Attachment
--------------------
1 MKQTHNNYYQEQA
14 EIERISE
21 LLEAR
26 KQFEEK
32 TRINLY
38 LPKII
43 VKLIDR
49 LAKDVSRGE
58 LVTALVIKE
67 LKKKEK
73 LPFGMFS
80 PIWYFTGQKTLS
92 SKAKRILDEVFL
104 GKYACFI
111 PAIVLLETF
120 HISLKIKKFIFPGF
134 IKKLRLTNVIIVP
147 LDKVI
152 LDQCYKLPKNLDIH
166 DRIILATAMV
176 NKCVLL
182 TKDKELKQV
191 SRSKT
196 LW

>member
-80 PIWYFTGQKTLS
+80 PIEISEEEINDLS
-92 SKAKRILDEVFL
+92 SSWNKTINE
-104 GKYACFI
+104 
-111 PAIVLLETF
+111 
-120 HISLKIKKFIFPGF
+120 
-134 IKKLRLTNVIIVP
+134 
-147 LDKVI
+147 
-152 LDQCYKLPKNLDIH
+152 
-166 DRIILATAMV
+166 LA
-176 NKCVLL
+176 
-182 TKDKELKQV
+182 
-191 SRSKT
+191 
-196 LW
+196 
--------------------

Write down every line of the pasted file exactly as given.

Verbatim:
1 MKQTHNNYYQEQA
14 EIERISE
21 LLEAR
26 KQFEEK
32 TRINLY
38 LPKII
43 VKLIDR
49 LAKDVSRGE
58 LVTALVIKE
67 LKKKEK
73 LPFGMFS
80 PIWYFTGQKTLS
92 SKAKRILDEVFL
104 GKYACFI
111 PAIVLLETF
120 HISLKIKKFIFPGF
134 IKKLRLTNVIIVP
147 LDKVI
152 LDQCYKLPKNLDIH
166 DRIILATAMV
176 NKCVLL
182 TKDKELKQV
191 SRSKT
196 LW

>member
-80 PIWYFTGQKTLS
+80 PIEISEEEINDLS
-92 SKAKRILDEVFL
+92 SSWNKTINE
-104 GKYACFI
+104 
-111 PAIVLLETF
+111 
-120 HISLKIKKFIFPGF
+120 
-134 IKKLRLTNVIIVP
+134 
-147 LDKVI
+147 
-152 LDQCYKLPKNLDIH
+152 
-166 DRIILATAMV
+166 LA
-176 NKCVLL
+176 
-182 TKDKELKQV
+182 
-191 SRSKT
+191 
-196 LW
+196 